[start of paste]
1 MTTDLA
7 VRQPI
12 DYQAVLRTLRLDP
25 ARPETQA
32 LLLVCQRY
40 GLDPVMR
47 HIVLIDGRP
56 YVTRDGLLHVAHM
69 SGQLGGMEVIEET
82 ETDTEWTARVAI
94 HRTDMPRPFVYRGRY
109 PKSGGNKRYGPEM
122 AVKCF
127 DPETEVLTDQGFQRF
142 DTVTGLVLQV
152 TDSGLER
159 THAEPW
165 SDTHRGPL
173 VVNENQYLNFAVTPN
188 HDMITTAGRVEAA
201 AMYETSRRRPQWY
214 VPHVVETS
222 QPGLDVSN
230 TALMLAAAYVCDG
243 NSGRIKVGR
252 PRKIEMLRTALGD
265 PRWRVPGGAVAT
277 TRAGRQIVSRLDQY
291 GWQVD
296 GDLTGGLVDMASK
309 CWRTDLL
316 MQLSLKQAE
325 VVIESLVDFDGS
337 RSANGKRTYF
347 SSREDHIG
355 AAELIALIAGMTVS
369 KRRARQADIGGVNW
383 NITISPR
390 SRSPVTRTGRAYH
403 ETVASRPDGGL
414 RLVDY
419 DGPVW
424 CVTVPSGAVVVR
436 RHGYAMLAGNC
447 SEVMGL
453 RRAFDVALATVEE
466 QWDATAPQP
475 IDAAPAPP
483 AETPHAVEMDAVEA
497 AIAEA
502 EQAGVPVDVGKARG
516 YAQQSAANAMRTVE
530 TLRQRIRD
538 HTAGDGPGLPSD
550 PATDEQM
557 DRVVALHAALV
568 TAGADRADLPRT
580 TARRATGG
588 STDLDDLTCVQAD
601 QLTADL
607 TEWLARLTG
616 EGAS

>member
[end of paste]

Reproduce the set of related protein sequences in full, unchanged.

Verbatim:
1 MTTDLA
7 VRQPI
12 DYQAVLRTLRLDP
25 ARPETQA
32 LLLVCQRY
40 GLDPVMR
47 HIVLIDGRP
56 YVTRDGLLHVAHM
69 SGQLGGMEVIEET
82 ETDTEWTARVAI
94 HRTDMPRPFVYRGRY
109 PKSGGNKRYGPEM
122 AVKCF
127 DPETEVLTDQGFQRF
142 DTVTGLVLQV
152 TDSGLER
159 THAEPW
165 SDTHRGPL
173 VVNENQYLNFAVTPN
188 HDMITTAGRVEAA
201 AMYETSRRRPQWY
214 VPHVVETS
222 QPGLDVSN
230 TALMLAAAYVCDG
243 NSGRIKVGR
252 PRKIEMLRTALGD
265 PRWRVPGGAVAT
277 TRAGRQIVSRLDQY
291 GWQVD
296 GDLTGGLVDMASK
309 CWRTDLL
316 MQLSLKQAE
325 VVIESLVDFDGS
337 RSANGKRTYF
347 SSREDHIG
355 AAELIALIAGMTVS
369 KRRARQADIGGVNW
383 NITISPR
390 SRSPVTRTGRAYH
403 ETVASRPDGGL
414 RLVDY
419 DGPVW
424 CVTVPSGAVVVR
436 RHGYAMLAGNC
447 SEVMGL
453 RRAFDVALATVEE
466 QWDATAPQP
475 IDAAPAPP
483 AETPHAVEMDAVEA
497 AIAEA
502 EQAGVPVDVGKARG
516 YAQQSAANAMRTVE
530 TLRQRIRD
538 HTAGDGPGLPSD
550 PATDEQM
557 DRVVALHAALV
568 TAGADRADLPRT
580 TARRATGG
588 STDLDDLTCVQAD
601 QLTADL
607 TEWLARLTG
616 EGAS

>member